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Water worries test Northern Ireland’s stagnant politics

Smelly, sludge-coloured water sloshes through concrete canals at Belfast’s main wastewater plant. The 25-year-old facility was already 40 per cent over capacity even before Northern Ireland’s finances went down the drain.

Now, with the region in political paralysis and officials trying to plug a £1bn hole in public finances, even after £1bn of cuts, Northern Ireland’s water and sewage services operator faces a shortfall of up to £70mn this year.

“If the funding isn’t available to the extent that it needs to be, then you get to a point where the system that customers rely on every day starts to get held hostage,” said Ronan Larkin, finance and regulation director at NI Water, the government-owned utility.

“No one has told us . . . which parts of our plan we would take away because there are no parts of our plan that are non-essential,” he added.

NI Water’s dilemma is familiar in a region whose creaking infrastructure, some of it a century or more old, is struggling to keep up with current demand after decades of underspending.

The problems have been exacerbated by the fallout from a bitter row over Brexit that has caused 20 months of political stasis and the collapse of the region’s Stormont executive.

The Democratic Unionist Party pulled its first minister out of the region’s power-sharing executive in February last year. The move was in protest at Brexit arrangements that the DUP said harmed Northern Ireland’s place in the UK and its ability to trade with Britain.

Last week, a drone captured an aerial view of a concentration of green algae at Toome Lock, Lough Neagh in County Antrim. The worst of the algae bloom has recently dissipated © Jonathan Porter/Press Eye/FT

The DUP has refused to return since elections in May 2022 won by the nationalist Sinn Féin party, preventing a new government from forming.

The lengthy period of caretaker government first led to overspends and now an austerity budget imposed by London on Belfast’s civil service, which is running the region in the absence of an executive.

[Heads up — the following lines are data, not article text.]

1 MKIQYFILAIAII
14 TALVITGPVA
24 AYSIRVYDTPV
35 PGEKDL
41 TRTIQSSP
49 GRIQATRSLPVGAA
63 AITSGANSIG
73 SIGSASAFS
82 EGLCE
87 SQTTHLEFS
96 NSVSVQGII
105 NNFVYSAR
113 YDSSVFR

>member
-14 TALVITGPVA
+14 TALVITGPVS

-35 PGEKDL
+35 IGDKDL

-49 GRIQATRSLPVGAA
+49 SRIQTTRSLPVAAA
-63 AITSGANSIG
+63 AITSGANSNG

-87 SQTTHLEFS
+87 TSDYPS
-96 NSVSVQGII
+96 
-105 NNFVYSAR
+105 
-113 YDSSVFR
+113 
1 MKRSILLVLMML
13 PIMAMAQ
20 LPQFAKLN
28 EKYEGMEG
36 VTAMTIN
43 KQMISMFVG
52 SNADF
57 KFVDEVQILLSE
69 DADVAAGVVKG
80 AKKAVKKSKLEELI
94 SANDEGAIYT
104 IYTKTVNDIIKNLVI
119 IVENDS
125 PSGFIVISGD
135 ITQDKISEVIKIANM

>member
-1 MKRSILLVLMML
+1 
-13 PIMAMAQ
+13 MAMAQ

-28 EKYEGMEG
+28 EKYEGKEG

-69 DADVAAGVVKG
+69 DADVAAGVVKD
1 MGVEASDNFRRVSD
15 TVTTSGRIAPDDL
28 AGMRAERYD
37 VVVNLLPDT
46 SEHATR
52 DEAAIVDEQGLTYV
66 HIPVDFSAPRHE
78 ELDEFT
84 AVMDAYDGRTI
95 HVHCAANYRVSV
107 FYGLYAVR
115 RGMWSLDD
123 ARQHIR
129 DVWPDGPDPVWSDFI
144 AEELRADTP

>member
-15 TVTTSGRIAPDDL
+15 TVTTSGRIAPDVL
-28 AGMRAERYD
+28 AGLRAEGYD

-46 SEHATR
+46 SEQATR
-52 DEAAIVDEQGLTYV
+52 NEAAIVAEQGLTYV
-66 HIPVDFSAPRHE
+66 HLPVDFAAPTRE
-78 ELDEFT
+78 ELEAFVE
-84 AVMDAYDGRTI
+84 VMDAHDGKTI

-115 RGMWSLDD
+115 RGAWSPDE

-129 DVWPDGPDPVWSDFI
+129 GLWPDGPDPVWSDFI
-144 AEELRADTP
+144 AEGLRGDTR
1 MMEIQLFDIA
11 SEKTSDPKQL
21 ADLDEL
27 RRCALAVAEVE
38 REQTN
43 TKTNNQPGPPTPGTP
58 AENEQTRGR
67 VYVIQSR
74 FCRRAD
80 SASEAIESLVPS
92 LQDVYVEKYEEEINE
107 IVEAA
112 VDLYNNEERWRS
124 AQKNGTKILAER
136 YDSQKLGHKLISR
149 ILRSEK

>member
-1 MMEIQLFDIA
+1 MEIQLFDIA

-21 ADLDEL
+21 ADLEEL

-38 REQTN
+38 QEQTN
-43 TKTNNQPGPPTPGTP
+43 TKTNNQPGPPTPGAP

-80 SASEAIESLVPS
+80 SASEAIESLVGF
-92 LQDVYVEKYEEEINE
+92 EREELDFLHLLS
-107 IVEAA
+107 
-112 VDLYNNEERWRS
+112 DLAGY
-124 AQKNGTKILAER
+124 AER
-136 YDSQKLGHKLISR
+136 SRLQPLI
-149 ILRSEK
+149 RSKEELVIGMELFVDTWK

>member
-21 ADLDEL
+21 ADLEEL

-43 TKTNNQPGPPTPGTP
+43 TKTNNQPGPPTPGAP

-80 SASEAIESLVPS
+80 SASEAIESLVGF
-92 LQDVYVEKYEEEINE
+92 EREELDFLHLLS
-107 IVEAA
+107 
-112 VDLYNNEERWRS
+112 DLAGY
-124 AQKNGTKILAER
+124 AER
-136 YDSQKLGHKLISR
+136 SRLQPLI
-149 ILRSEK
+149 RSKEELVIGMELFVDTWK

Northern Ireland has had a stop-start executive since the 1998 Good Friday Agreement ended three decades of conflict, known as the Troubles. The region’s main nationalist and unionist communities each have a veto over the power-sharing executive at Stormont.

The lack of political stability has institutionalised short-term planning and a “reluctance to make unpopular choices financially”, said Ann Watt, director of Pivotal, a think-tank.

Half-an-hour’s drive from Belfast, the impact of political drift is evident. Green slicks and electric blue traces of toxic algae are still visible on Lough Neagh, the largest freshwater lake in the UK and Ireland, which for weeks was blanketed by the vivid green coating of cyanobacteria.

The lake supplies 40 per cent of Northern Ireland’s drinking water and a third of the sand for its construction industry. NI Water has said the water has remained safe to drink as it is treated.

Though the worst of the algae bloom recently dissipated, the underlying problems — notably fertiliser pollution from farming — remain.

The 100-year-old tunnels underneath Silent Vally Reservoir in the Mourne Mountains are inspected © Jonathan Porter/Press Eye/FT

Gerry Darby, manager of the Lough Neagh Partnership, which helps protect the lake and its surroundings, said the poisonous algae was likely to return and that the problems at the lake could take decades to fix.

He sees Lough Neagh as a cautionary tale about the need for a long-term vision in the region.

“The algae bloom is the physical manifestation of the lack of management,” he said. “It says . . . you do need government.”

Northern Ireland’s infrastructure pressures look set to increase with rising demand for utilities from a growing population, especially if the Windsor framework Brexit deal brings businesses flooding in to take advantage of the region’s access to both EU and UK markets.

But within the budget allocated by London, civil servants have had to impose swingeing cuts at a time of rising prices.

Larkin said NI Water needed between £180mn and £190mn in current spending this year and £370mn in capital spending, but initial indications are that it can expect about £170mn and £320mn respectively.

“The dynamics around the numbers are difficult,” he said. “But that doesn’t make the need go away.”

Source: Financial Times